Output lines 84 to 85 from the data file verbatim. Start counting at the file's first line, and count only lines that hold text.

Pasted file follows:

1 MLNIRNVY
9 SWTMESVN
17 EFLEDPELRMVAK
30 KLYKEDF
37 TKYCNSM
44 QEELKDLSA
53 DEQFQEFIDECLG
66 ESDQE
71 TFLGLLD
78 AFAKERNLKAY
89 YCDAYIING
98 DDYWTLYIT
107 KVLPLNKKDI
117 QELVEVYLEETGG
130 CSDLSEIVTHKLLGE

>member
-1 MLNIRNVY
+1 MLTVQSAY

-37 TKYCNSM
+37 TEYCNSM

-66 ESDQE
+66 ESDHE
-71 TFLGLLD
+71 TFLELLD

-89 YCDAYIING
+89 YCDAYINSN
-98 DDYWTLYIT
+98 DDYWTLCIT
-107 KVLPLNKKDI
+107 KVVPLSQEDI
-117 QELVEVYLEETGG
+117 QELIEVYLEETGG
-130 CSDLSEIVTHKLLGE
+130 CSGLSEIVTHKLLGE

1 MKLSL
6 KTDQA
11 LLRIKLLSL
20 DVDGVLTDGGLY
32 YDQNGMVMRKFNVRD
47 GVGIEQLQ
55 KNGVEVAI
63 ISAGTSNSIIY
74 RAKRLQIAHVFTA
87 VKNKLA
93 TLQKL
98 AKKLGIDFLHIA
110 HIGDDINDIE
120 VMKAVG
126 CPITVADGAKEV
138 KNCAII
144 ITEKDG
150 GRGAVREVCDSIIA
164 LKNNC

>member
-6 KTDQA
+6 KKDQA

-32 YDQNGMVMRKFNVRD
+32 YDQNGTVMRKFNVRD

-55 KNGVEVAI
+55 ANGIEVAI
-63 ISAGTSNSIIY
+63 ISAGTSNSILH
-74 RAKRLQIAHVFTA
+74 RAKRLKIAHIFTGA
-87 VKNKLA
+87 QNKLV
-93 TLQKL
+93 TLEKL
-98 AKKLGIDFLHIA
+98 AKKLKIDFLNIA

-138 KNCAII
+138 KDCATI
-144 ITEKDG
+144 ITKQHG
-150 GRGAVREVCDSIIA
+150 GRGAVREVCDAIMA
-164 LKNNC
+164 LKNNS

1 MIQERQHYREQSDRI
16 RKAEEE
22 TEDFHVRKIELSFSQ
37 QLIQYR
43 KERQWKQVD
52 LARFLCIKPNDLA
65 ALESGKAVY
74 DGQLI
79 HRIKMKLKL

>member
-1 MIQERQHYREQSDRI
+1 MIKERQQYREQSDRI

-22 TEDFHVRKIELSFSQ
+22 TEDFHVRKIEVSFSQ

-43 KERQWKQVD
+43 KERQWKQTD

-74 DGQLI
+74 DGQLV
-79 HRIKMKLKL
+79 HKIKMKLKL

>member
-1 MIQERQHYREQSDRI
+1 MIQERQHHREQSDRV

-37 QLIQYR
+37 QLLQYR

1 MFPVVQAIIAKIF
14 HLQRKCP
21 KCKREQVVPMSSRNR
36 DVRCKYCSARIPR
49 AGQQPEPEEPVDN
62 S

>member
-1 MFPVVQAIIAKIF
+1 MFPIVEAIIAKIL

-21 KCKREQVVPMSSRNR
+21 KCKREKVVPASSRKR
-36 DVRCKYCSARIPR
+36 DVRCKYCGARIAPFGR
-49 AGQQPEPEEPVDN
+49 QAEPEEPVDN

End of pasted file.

52 LARFLCIKPNDLA
65 ALESGKAVY